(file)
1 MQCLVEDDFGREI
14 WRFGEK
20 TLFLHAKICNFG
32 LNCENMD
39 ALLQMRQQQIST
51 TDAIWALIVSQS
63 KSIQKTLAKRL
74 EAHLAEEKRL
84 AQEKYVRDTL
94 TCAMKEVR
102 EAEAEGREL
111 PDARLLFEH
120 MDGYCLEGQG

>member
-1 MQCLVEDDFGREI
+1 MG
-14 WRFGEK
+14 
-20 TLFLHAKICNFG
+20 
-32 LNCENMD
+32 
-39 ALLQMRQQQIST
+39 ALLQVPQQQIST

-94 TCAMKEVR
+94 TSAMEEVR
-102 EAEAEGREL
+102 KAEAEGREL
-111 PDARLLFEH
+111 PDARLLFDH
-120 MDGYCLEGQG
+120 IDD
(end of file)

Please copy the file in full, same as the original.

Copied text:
1 MQCLVEDDFGREI
14 WRFGEK
20 TLFLHAKICNFG
32 LNCENMD
39 ALLQMRQQQIST
51 TDAIWALIVSQS
63 KSIQKTLAKRL
74 EAHLAEEKRL
84 AQEKYVRDTL
94 TCAMKEVR
102 EAEAEGREL
111 PDARLLFEH
120 MDGYCLEGQG

>member
-1 MQCLVEDDFGREI
+1 MG
-14 WRFGEK
+14 
-20 TLFLHAKICNFG
+20 
-32 LNCENMD
+32 
-39 ALLQMRQQQIST
+39 ALLQVPQQQIST

-94 TCAMKEVR
+94 TSAMEEVR
-102 EAEAEGREL
+102 KAEAEGREL
-111 PDARLLFEH
+111 PDARLLFDH
-120 MDGYCLEGQG
+120 IDD